The global insurance market is expected to continue experiencing a hard market in non-life risks through the rest of this year at least, with property risks an area of particular focus and also growth as premiums should continue to expand, Swiss Re has said.
Reporting on global insurance market conditions today in a new sigma report, reinsurance firm Swiss Re singles out non-life and property risks as areas of particular promise, going forwards.
Overall, global insurance premiums (non-life and life) are forecast to grow by 1.1% in 2023 and by 1.7% in 2024, despite any economic slowdown that occurs, Swiss Re estimates.
Supporting industry profitability will be three factors, rate hardening in property & casualty risks, improved combined ratios and stronger investment returns due to higher interest rates, Swiss Re said.
“With inflation pressures still persistent, hard market conditions in non-life business are set to continue as insurers offset elevated claims costs with higher premium prices,” explained Jérôme Haegeli, Swiss Re’s Group Chief Economist.
“Once disinflation takes hold with prices decreasing, less expensive claims and greater returns from interest rate-sensitive investments should further support industry profitability,” Haegeli continued.
Swiss Re anticipates global insurance market profitability increasing, which bodes well for reinsurance and insurance-linked securities (ILS) interests.
Growth is a key driver, with global insurance premium volumes expected to total a new peak of US $7.1 trillion in 2023, compared to US $6.8 trillion in 2022.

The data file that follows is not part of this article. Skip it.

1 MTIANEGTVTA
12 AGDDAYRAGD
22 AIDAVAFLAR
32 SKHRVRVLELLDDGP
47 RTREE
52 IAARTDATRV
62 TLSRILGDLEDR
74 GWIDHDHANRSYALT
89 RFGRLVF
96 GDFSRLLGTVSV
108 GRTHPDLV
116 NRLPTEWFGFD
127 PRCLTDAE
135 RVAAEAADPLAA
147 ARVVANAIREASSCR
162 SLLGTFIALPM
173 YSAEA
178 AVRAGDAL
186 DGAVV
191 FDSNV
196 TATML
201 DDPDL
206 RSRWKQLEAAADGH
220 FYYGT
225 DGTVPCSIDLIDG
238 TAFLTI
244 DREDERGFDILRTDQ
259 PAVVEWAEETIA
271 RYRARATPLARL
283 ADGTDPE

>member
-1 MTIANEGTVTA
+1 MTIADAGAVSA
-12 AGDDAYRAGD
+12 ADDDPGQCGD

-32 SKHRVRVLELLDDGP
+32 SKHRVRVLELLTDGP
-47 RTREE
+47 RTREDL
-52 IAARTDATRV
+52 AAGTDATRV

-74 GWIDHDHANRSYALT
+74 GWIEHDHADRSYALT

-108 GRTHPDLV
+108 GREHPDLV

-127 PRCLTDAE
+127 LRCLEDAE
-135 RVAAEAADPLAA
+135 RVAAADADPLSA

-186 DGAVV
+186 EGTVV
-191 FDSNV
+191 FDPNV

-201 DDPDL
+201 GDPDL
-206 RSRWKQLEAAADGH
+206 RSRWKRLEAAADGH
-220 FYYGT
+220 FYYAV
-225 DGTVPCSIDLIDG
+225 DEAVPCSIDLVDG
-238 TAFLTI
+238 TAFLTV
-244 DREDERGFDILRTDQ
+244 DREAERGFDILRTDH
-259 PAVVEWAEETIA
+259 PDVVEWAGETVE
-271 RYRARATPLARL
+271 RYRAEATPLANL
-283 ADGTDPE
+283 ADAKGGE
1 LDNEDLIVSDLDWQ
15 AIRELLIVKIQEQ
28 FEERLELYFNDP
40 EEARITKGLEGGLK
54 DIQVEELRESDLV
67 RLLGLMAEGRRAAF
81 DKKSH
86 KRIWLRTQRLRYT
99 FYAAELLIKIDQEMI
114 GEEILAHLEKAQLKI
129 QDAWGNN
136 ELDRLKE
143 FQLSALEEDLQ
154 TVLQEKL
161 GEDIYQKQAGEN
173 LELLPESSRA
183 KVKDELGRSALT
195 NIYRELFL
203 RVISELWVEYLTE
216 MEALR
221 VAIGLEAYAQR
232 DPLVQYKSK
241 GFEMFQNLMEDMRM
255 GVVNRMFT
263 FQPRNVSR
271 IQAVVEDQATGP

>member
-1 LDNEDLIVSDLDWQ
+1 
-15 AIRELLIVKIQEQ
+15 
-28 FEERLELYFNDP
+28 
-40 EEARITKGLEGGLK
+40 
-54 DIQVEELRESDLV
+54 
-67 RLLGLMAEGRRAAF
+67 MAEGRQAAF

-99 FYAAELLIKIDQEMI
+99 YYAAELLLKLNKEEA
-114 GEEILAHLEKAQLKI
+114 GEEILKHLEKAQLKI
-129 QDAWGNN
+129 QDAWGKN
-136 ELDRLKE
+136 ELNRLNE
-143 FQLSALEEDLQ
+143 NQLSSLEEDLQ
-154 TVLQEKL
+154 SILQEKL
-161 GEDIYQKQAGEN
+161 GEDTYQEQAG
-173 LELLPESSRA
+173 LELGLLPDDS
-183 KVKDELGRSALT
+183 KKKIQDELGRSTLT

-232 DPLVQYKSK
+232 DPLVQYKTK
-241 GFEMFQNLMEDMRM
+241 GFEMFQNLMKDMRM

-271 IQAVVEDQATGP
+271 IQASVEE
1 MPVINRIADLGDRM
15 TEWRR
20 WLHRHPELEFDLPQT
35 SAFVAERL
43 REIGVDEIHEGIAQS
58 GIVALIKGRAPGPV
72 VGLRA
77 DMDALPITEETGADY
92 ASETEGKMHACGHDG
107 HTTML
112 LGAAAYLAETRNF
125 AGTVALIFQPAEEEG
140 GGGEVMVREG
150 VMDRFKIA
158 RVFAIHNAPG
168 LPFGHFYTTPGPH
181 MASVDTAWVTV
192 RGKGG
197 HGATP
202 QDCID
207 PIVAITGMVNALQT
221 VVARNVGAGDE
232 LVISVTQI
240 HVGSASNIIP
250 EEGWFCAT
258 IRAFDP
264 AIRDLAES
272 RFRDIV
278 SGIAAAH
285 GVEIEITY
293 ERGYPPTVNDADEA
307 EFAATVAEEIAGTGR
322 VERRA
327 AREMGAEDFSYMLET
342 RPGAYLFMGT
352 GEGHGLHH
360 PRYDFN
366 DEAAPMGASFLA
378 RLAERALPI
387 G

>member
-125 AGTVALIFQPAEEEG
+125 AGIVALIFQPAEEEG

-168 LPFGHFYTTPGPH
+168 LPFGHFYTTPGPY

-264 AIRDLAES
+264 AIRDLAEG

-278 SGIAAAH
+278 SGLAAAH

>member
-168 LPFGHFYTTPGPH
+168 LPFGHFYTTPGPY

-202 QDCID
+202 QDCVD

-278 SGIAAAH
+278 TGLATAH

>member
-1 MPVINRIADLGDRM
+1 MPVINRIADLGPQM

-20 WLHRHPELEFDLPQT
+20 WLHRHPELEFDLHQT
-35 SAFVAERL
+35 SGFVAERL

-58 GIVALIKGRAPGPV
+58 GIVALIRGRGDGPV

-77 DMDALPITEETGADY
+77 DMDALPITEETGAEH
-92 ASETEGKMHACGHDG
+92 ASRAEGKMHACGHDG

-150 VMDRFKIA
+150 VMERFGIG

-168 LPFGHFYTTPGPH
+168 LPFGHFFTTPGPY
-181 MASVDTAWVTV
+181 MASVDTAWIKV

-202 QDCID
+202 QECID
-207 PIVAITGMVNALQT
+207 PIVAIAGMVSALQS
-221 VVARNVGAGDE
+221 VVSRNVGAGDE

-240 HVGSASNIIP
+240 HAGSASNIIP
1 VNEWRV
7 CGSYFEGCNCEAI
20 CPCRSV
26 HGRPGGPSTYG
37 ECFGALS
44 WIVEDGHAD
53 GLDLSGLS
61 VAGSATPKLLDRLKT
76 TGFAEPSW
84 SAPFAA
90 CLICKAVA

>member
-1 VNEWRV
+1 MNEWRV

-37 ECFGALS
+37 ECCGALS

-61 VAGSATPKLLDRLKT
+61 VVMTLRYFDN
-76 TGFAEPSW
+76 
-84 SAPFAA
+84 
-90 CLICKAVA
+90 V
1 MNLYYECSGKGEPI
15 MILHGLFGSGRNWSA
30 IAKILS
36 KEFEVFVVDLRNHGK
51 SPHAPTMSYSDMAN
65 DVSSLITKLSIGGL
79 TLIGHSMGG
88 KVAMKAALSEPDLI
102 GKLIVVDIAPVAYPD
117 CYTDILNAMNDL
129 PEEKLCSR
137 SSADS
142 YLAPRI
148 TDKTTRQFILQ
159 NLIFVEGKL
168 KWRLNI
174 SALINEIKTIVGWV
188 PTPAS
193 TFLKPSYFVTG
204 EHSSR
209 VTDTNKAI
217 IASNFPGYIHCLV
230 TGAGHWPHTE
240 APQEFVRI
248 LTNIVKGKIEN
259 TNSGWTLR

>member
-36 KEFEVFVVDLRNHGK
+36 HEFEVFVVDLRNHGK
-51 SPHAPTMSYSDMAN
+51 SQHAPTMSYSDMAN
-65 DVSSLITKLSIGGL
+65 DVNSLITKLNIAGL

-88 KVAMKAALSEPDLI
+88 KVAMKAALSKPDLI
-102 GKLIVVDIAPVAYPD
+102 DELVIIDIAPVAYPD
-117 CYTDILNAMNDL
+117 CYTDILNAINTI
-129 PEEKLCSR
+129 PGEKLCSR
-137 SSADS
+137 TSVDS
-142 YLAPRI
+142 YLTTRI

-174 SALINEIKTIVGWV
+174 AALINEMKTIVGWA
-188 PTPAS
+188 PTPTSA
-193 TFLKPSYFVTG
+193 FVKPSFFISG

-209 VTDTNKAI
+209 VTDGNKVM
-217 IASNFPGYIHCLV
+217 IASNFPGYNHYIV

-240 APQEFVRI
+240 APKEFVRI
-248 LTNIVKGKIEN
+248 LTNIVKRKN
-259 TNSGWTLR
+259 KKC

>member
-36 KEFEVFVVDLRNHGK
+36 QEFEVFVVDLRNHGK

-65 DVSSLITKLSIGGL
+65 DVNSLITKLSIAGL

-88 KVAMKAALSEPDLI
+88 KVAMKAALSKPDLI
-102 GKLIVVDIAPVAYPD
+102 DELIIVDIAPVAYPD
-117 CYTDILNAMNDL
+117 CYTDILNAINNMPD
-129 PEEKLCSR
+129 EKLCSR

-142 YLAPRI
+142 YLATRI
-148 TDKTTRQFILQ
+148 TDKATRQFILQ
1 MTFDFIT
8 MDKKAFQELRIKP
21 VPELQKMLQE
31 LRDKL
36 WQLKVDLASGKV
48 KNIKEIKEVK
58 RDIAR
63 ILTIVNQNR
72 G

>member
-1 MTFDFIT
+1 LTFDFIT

The Asian market will be a key area of growth, with non-life premiums expected to expand by 6.7% and 6.2% over 2023 and 2024, while life premiums are set to grow by 5.0% and 5.4%.
The US remains most important though and ground-zero for risk-linked investments, as Swiss Re highlights that total premiums neared US $3 trillion in 2022 in the United States, while the US share of the global market rose from 40% to 44%, driven by strong premium growth in nominal terms (8.6%) and US dollar appreciation.
The growth in premiums anticipated is one thing, but Swiss Re warns that inflationary effects will continue to impact claims.
Construction costs in the US were estimated to have risen by 17.5% in 2022, and are forecast to continue rising by 11% over this year.
Swiss Re anticipates an improvement in property, as claims inflation subsides somewhat. But it seems likely the costs will continue to rise overall, suggesting an increasing need for reinsurance capital, alongside the premium growth forecast.